Unified Security: As attacks become more targeted and sophisticated, security defenses will need to be upgraded. That means going well beyond anti-virus software and firewalls to create a layered approach to security where attack vectors are continuously monitored, while alerts to new threats are dynamically shared across security technologies from multiple vendors. There may never be such a thing as 100 percent security. But that doesn’t mean that customer’s aren’t keenly interested in funding better ways to defend themselves against cyber criminals, digital miscreants and now any number of quasi-official cyber espionage networks.

Windows 8: Not only does Windows 8 create an upgrade opportunity, especially in the area of mobile computing, it also signaled Microsoft’s entrance into the hardware business. While most of that push is via retail, in 2013 it’s almost certain that Windows PC manufacturers such as Lenovo, HP and Dell will look to the channel to counter Windows Surface machines from Microsoft. There may not be much profit in those devices; but the opportunity to sell Microsoft Office licenses along with services that simplify the management of mobile computing devices should not be ignored in 2013.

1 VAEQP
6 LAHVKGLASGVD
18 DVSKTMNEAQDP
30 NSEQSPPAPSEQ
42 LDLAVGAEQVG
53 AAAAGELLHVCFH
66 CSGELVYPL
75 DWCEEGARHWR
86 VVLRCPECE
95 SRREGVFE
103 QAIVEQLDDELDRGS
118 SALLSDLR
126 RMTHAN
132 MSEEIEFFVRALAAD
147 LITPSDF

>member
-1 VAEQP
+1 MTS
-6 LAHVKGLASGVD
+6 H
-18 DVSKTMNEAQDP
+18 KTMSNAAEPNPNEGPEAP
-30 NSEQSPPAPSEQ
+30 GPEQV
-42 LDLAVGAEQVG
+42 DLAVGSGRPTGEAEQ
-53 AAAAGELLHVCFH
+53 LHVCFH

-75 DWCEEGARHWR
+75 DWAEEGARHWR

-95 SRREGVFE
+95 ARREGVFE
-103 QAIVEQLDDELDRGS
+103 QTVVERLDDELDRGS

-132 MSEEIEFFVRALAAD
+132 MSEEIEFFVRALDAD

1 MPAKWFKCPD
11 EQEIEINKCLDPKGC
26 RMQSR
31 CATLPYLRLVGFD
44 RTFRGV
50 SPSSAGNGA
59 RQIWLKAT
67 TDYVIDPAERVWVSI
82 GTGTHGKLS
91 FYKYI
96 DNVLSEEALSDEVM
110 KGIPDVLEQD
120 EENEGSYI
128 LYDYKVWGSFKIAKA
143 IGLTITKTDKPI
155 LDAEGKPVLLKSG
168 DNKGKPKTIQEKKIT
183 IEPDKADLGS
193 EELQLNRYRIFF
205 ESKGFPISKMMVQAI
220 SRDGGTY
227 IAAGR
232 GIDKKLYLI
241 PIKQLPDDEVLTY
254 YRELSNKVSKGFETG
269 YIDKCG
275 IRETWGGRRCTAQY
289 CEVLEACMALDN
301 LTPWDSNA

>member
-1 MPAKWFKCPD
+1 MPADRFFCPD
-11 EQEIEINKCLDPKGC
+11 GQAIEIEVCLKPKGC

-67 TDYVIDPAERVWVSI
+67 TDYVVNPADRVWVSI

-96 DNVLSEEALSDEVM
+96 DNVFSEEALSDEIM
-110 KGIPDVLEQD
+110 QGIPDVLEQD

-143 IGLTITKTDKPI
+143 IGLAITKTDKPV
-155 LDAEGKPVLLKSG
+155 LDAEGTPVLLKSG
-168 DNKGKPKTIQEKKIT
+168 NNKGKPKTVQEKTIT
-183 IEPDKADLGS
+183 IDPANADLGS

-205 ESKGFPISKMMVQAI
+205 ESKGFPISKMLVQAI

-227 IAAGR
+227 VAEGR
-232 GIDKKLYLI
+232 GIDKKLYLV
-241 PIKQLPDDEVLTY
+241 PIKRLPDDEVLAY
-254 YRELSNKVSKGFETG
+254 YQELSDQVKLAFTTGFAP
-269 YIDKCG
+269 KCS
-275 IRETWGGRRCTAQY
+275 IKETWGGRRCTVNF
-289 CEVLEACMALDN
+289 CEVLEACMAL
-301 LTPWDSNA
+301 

In retrospect the past year has given birth to a number of technology trends that, while still fraught with a certain amount of risk peril, should wind up being good for the channel. But the lion’s share of the opportunity will not only go to the swiftest, but also those solution providers that apply these capabilities in ways that provide the most business benefit to the customer. After all, it’s never been about IT for technology’s sake; rather it’s about the business outcome the technology enables.